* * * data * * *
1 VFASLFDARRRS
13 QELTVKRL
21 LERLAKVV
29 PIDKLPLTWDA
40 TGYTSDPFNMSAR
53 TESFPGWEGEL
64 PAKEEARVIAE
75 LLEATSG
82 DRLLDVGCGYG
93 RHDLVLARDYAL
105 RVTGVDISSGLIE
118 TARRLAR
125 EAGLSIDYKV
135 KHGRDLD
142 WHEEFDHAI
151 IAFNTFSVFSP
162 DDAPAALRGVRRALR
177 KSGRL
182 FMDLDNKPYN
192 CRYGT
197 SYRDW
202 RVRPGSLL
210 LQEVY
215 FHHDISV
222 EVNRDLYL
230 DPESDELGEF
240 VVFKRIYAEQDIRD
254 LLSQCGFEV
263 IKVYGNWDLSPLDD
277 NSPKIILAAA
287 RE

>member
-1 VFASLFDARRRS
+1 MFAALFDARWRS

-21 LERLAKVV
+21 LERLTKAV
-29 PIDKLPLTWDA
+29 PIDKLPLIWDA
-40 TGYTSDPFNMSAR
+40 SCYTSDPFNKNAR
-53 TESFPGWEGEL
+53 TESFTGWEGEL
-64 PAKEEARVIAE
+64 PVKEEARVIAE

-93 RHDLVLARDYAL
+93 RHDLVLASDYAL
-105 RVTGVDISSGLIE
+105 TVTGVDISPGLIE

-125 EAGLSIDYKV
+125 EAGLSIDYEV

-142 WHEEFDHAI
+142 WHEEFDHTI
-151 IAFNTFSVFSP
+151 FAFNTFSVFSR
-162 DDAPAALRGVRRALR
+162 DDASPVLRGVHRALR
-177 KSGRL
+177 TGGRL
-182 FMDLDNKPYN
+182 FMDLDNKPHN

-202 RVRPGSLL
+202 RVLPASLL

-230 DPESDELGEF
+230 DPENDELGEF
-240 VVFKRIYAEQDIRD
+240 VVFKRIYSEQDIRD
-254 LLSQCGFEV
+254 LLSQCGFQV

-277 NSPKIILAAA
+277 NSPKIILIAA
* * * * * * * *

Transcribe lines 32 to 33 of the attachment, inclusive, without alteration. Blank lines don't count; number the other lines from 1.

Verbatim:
>member
-1 VFASLFDARRRS